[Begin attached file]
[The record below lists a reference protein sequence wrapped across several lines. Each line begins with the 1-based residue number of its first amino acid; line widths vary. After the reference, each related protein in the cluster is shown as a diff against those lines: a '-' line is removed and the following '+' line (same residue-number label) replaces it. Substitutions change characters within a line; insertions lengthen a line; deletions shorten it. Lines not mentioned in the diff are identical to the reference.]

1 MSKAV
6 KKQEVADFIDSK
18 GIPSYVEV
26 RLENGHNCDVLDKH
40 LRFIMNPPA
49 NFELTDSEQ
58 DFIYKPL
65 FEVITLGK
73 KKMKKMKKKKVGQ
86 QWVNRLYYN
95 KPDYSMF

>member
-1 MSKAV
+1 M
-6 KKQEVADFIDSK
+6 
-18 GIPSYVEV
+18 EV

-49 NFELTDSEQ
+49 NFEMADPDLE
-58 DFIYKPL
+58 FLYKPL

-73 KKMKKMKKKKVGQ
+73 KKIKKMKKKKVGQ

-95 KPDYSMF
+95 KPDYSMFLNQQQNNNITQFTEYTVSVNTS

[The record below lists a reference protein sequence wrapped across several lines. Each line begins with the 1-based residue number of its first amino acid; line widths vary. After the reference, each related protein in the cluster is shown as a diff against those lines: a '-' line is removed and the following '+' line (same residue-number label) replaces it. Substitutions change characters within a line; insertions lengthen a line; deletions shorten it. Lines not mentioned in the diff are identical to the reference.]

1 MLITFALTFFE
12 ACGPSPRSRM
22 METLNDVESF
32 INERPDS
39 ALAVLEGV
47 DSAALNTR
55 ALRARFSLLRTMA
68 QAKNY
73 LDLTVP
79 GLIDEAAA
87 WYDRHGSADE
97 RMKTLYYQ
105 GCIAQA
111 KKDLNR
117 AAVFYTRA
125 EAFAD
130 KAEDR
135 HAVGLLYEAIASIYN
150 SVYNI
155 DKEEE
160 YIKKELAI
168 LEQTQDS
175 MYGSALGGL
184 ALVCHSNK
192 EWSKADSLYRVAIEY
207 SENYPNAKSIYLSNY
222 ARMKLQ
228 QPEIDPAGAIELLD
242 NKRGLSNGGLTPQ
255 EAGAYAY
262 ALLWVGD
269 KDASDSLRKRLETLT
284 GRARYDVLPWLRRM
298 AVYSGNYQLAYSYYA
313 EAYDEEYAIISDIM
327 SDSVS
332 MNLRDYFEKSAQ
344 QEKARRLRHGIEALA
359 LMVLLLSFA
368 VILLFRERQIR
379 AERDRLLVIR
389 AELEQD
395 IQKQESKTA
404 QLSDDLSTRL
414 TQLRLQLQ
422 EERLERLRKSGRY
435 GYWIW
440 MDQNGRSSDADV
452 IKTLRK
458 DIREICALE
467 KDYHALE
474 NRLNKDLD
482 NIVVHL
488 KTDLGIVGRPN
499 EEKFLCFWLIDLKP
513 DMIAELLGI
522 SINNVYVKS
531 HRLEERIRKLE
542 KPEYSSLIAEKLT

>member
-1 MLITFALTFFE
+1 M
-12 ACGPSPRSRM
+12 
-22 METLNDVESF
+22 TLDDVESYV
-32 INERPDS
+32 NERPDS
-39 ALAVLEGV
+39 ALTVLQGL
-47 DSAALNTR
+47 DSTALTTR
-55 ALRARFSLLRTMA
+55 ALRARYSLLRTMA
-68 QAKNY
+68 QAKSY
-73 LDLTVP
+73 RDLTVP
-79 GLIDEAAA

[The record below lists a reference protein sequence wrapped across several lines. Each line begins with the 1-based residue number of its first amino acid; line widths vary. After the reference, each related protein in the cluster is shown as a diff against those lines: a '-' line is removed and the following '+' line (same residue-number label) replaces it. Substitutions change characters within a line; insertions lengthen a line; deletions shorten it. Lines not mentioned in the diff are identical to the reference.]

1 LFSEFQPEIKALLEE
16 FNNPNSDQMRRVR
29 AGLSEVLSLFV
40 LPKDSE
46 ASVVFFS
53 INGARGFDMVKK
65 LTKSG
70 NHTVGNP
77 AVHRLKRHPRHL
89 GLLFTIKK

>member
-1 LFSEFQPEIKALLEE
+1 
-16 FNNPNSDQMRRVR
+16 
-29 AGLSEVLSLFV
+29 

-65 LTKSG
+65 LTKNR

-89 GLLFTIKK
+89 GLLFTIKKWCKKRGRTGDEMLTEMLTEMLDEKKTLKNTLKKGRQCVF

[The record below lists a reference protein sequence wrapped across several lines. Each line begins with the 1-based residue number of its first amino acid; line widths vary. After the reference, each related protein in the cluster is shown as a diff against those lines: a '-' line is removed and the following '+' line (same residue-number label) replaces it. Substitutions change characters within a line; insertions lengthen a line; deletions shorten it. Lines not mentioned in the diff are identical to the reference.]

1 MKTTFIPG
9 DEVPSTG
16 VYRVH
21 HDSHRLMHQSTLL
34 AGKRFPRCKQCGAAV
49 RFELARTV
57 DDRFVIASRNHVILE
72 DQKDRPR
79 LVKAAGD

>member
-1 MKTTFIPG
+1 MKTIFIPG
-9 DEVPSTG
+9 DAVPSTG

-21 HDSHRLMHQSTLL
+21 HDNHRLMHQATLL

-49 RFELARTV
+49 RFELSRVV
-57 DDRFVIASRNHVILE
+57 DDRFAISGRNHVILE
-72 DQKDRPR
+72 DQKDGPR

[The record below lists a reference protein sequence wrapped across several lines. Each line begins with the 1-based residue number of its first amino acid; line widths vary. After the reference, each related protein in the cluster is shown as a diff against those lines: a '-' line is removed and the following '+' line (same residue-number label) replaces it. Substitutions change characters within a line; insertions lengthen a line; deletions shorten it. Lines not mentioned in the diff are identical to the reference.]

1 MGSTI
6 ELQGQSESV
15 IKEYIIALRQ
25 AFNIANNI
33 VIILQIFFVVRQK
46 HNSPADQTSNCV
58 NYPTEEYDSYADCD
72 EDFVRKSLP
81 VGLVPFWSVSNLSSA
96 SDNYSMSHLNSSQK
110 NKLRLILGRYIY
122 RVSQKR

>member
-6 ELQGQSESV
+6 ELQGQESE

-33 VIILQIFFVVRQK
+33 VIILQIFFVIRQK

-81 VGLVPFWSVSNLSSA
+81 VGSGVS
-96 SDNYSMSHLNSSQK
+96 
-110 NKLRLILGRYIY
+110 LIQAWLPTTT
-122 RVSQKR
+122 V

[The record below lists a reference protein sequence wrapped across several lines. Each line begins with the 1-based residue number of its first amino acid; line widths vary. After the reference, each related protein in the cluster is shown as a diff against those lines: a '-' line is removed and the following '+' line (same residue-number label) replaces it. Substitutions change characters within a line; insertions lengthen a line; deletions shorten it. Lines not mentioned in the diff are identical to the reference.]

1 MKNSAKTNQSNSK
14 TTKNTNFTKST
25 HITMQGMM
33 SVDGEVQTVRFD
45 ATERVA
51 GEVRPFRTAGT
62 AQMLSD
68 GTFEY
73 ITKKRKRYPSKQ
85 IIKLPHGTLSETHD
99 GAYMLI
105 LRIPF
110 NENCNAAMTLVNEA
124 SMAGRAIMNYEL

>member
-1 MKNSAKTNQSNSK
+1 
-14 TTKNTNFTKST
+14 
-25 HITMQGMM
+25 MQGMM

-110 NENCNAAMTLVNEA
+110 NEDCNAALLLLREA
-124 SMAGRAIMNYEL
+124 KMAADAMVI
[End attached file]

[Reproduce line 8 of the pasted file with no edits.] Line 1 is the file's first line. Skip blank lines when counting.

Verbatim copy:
58 DFIYKPL